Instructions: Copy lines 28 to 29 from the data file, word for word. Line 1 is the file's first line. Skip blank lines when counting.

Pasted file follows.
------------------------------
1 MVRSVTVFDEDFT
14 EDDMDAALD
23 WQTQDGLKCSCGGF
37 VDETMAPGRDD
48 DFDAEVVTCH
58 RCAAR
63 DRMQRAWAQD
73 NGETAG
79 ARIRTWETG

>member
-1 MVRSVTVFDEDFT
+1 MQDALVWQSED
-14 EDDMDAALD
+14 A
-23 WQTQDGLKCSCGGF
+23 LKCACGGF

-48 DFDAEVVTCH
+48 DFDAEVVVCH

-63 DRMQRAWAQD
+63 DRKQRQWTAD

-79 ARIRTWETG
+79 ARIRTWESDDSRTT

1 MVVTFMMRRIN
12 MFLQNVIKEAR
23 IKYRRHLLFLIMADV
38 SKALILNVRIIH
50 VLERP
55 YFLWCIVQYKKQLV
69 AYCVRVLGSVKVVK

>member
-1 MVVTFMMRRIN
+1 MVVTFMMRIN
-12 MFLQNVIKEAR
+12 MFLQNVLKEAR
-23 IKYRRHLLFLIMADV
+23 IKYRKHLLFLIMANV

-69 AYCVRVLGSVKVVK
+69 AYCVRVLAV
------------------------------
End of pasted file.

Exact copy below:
55 YFLWCIVQYKKQLV
69 AYCVRVLGSVKVVK